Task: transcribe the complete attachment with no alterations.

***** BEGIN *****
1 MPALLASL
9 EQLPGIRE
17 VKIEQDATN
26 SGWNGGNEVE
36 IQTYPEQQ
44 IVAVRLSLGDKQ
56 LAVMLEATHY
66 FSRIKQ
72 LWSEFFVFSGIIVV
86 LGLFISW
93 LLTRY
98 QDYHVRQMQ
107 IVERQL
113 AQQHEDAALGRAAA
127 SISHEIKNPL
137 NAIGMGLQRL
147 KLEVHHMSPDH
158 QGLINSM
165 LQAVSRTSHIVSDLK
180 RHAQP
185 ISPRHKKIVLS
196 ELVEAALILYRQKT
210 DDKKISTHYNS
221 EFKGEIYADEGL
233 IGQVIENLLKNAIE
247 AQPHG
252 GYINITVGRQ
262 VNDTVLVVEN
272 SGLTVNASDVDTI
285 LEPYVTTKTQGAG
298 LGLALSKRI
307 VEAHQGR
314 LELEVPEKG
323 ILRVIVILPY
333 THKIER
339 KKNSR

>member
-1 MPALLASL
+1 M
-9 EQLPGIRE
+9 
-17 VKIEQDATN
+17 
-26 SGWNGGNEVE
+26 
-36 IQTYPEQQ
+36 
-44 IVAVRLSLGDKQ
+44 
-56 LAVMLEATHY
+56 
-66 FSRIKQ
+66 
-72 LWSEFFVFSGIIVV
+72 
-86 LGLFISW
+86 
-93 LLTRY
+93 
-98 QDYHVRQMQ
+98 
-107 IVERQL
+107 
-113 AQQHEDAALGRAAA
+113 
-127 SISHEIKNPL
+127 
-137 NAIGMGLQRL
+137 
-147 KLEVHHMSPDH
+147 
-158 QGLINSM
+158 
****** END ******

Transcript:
1 MPALLASL
9 EQLPGIRE
17 VKIEQDATN
26 SGWNGGNEVE
36 IQTYPEQQ
44 IVAVRLSLGDKQ
56 LAVMLEATHY
66 FSRIKQ
72 LWSEFFVFSGIIVV
86 LGLFISW
93 LLTRY
98 QDYHVRQMQ
107 IVERQL
113 AQQHEDAALGRAAA
127 SISHEIKNPL
137 NAIGMGLQRL
147 KLEVHHMSPDH
158 QGLINSM
165 LQAVSRTSHIVSDLK
180 RHAQP
185 ISPRHKKIVLS
196 ELVEAALILYRQKT
210 DDKKISTHYNS
221 EFKGEIYADEGL
233 IGQVIENLLKNAIE
247 AQPHG
252 GYINITVGRQ
262 VNDTVLVVEN
272 SGLTVNASDVDTI
285 LEPYVTTKTQGAG
298 LGLALSKRI
307 VEAHQGR
314 LELEVPEKG
323 ILRVIVILPY
333 THKIER
339 KKNSR

>member
-1 MPALLASL
+1 M
-9 EQLPGIRE
+9 
-17 VKIEQDATN
+17 
-26 SGWNGGNEVE
+26 
-36 IQTYPEQQ
+36 
-44 IVAVRLSLGDKQ
+44 
-56 LAVMLEATHY
+56 
-66 FSRIKQ
+66 
-72 LWSEFFVFSGIIVV
+72 
-86 LGLFISW
+86 
-93 LLTRY
+93 
-98 QDYHVRQMQ
+98 
-107 IVERQL
+107 
-113 AQQHEDAALGRAAA
+113 
-127 SISHEIKNPL
+127 
-137 NAIGMGLQRL
+137 
-147 KLEVHHMSPDH
+147 
-158 QGLINSM
+158 